Egypt Impounds Suez-Blocking Megaship ‘Ever Given’ As Authorities Seek $900 Million Compensation

Egypt Impounds Suez-Blocking Megaship ‘Ever Given’ As Authorities Seek $900 Million Compensation

The Egyptian authorities have seized the massive container ship that notoriously blocked the Suez Canal for almost a week as the government demands hundreds of millions of dollars in compensation from its owners. 

This week, an Egyptian court ordered Ever Given’s Japanese owner, Shoei Kisen Kaisha, to pay a whopping $900 million in compensation after the vessel blocked the world’s most important waterway for six days. 

The seizure was first reported on Ahram Gate, a state-run website, on Tuesday: 

Lieutenant General Osama Rabie, Chairman of the Suez Canal Authority (SCA), confirmed in a press statement, today, Tuesday, that the Panamanian ship “Evergiven”, which ran aground earlier for six days, was seized for failure to pay an amount of $ 900 million , which is the value of what it caused. The delinquent ship from losses to the Authority as well as the flotation and maintenance process, according to a court ruling issued by the Ismailia Economic Court.

The Authority relies in its estimation of the fees mentioned in the guidance regulation in force within the Suez Canal Authority, and the Authority based its request for precautionary seizure on the ship, on Article 6 of the Economic Courts Law, which is exclusively the jurisdiction of the appellate circuits in the economic courts, to first consider all disputes and lawsuits that It arises from the application of maritime trade law.

The Authority also based its request on Article 59 of the Maritime Trade Law, which permits precautionary seizure of ships by order of the head of the court or whoever acts on his behalf. The order also permits the imposition of this seizure even if the ship is ready to travel, and it is also based on Article 60, which states that The precautionary seizure is signed except for the fulfillment of a maritime debt, and the debt is considered maritime if it arises from several reasons, including port fees and waterways, the expenses of removing, salvaging or lifting the ship’s wreck and cargo, and the damages caused by the ship due to collision, pollution or other similar maritime accidents.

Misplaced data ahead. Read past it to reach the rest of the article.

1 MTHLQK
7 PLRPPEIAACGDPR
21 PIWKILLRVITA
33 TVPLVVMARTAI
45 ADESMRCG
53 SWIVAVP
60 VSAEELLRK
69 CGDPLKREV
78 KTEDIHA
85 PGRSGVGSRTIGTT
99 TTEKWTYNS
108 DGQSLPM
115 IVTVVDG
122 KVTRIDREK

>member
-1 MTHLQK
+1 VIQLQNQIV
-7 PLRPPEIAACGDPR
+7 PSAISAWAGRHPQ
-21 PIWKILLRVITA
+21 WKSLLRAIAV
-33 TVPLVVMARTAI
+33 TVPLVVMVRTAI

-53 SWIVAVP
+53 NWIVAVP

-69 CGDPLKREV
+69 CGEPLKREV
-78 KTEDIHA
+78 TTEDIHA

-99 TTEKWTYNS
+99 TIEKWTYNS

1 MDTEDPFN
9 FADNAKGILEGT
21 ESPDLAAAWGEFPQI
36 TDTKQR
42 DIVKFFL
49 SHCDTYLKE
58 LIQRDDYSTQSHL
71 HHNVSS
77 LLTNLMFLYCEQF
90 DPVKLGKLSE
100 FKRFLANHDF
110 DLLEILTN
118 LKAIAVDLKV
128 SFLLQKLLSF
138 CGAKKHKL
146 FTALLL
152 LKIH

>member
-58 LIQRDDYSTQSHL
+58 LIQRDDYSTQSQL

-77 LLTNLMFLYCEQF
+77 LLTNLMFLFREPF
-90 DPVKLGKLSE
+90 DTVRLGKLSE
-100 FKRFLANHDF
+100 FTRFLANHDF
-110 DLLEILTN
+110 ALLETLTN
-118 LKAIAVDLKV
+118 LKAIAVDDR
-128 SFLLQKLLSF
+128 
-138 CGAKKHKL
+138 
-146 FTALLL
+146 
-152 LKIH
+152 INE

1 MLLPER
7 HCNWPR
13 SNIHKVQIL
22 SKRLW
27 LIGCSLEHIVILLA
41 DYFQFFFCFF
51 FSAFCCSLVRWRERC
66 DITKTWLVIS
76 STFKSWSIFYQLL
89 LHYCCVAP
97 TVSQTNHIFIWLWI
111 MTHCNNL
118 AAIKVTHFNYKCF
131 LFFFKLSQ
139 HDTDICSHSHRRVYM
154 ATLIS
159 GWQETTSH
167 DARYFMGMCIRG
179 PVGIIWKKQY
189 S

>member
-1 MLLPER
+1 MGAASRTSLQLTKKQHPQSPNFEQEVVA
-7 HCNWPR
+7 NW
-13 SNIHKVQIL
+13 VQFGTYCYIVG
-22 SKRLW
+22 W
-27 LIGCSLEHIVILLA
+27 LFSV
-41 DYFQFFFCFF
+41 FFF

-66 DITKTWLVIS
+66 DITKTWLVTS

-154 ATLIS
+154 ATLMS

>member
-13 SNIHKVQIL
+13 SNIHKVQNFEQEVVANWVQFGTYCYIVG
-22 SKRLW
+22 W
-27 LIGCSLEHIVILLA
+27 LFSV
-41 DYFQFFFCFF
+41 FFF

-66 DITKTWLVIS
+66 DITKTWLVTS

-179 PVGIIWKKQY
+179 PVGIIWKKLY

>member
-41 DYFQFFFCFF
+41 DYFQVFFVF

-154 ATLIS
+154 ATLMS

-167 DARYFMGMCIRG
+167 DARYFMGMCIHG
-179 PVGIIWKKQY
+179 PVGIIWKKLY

The compensation payment Egypt seeks includes lost revenue from the ships that would have transited the waterway during the blockage and damages to the canal and the equipment and labor to dislodge the mega container ship from the canal’s bank. 

For at least two weeks, Ever Given has been moored in Egypt’s Great Bitter Lake, at the canal’s midpoint as it undergoes inspections and now seizure. 

Osama Rabie, chairman of the SCA, told the Wall Street Journal that the vessel “will remain here until investigations are complete and compensation is paid.” He added, “the minute they agree to compensation, the vessel will be allowed to move.”

WSJ said Ever Given’s Japanese owner, Shoei Kisen Kaisha, is locked in SCA discussions on compensation amounts. The vessel’s owners filed a lawsuit in a British court with the hopes of limiting its liability for the incident.

Rabie told Egyptian television on Monday that a complete investigation into the mishap on the canal will be wrapped up by the end of the week. He said even after the investigation is complete – compensation negotiations could continue. He said the ship’s owners were attempting to reduce compensation by at least 90%. 

All and all, Ever Given’s six-day accident in the world’s most important waterway could turn out to be the most expensive parking ticket ever. 

Tyler Durden
Wed, 04/14/2021 – 15:25

Share DeepPol